Abazagorath - The Satanic Verses [Eternal Death - 2014]Founded in 1995, Abazagorath bears the distinction of being one of the oldest American black metal bands still kicking. And despite their lengthy tenure, The Satanic Verses is just the third album put out by this New Jersey based outfit, possibly due to a fair amount of lineup changes (drummer Warhead is the only remaining founding member). Still, I’ll take quality over quantity any day, and quality is something these guys have in spades. This album is about the Satanic Verses, which were a series of verses in the Quran where Mohammed acknowledged the existence of a pagan god. Later, he allegedly recanted, saying that Satan forced him to speak, and the verses were removed.
Like their founding date would suggest, Abazagorath takes a lot of influence from the second wave but they bring enough of their own flair and signature American nastiness to the table that The Satanic Verses avoids retreading the same old forests and decrepit castles. There’s clear homage to Norway’s greats in the deep-cutting tremolo riffs and oppressive atmosphere built up on the album, but to say that the album is nothing more than pure second wave worship is a lie. The Satanic Verses uses both dissonance and melody to create an immensely varied and colorful listening experience, one that can go from uplifting and triumphant one moment to impossibly ominous and scornful the next.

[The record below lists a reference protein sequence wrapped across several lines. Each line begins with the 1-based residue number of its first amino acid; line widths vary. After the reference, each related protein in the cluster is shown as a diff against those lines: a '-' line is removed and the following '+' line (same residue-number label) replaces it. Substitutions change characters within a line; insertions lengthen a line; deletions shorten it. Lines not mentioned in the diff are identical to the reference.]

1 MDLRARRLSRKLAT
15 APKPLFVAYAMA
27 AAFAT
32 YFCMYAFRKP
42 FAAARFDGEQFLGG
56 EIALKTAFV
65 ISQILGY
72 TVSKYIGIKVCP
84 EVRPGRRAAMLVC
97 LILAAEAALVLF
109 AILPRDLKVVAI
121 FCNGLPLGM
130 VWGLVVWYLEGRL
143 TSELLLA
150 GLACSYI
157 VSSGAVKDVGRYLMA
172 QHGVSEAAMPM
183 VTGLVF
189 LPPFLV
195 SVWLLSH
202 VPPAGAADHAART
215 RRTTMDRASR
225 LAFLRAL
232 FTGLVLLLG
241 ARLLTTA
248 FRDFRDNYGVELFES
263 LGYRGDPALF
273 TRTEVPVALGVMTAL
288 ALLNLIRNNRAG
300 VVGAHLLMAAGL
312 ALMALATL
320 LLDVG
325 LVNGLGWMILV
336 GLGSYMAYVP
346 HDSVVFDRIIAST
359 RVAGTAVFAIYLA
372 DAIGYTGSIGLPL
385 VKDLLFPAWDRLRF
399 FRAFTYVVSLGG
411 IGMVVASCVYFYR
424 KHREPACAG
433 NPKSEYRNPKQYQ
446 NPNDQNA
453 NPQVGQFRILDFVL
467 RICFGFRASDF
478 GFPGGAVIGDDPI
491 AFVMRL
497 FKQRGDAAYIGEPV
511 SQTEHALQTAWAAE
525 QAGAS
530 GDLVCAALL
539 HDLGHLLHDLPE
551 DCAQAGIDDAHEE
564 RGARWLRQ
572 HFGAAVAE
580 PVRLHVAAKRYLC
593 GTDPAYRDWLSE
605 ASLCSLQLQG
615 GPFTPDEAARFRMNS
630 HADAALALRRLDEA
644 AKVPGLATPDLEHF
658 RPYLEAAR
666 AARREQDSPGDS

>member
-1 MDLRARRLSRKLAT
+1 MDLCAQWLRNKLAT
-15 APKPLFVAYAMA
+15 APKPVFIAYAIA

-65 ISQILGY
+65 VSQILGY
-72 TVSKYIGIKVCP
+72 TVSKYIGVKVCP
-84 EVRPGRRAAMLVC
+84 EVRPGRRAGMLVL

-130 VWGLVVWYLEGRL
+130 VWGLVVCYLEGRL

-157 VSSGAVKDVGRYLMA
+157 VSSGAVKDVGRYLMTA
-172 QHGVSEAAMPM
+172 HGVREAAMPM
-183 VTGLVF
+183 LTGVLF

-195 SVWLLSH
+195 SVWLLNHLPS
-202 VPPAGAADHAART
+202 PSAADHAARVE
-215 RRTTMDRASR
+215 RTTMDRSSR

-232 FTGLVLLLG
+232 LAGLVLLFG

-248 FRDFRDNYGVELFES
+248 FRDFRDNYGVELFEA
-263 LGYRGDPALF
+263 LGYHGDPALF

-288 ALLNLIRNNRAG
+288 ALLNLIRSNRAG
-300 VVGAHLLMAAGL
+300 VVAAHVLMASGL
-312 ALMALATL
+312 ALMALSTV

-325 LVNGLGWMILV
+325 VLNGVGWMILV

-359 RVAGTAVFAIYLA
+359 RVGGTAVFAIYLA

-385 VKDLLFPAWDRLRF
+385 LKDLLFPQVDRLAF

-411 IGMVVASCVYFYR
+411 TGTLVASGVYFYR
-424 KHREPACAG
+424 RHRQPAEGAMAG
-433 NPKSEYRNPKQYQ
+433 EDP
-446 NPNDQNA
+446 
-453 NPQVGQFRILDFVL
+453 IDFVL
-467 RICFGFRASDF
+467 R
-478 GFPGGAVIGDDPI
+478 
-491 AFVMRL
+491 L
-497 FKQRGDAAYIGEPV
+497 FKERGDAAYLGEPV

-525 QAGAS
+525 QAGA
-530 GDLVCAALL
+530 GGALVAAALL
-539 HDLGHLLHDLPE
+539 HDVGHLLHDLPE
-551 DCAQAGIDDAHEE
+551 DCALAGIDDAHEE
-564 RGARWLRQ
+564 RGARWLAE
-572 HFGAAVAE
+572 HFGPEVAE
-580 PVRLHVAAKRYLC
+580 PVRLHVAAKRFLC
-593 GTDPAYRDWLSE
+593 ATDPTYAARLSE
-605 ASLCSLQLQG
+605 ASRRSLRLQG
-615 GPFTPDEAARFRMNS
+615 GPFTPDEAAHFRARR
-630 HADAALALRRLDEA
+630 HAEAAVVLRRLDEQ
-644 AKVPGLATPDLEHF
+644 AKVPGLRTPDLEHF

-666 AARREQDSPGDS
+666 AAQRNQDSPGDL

The best thing about the album is the sheer amount of variety the band managed to pack into the album’s 50 minute runtime. While the twisted tremolos make up the bulk of the album there are occasional moments where the band lets up and takes a more melodic approach akin to a number of Swedish bands. “The Angel Gabriel” in particular reminds me of Naglfar’s debut during the main riff. I wish the band had played with this a bit more because they are among the album’s best moments. Another highlight is on “Return to Jahilia” where everything suddenly stops and breaks into this awesome, doomy passage with righteous clean vocals. Another aspect of the album I really admired was the variety in the vocal styles. The standard for this album is a typical screamed rasp, simple but effective, but Abbath like croaks and deathlike growls and even what sounds like Tuvan throat singing at one point accentuate the album.
My only real criticism of the album is that it takes a downward turn halfway through. The album is somewhat front loaded in terms of the best tracks and takes a dive after “Ayesha.” Still, what follows is solid if nothing else, and the album as a whole is definitely worth picking up. The Satanic Verses isn’t a game changer, but it’s a solid modern take on traditional black metal. Tyler L.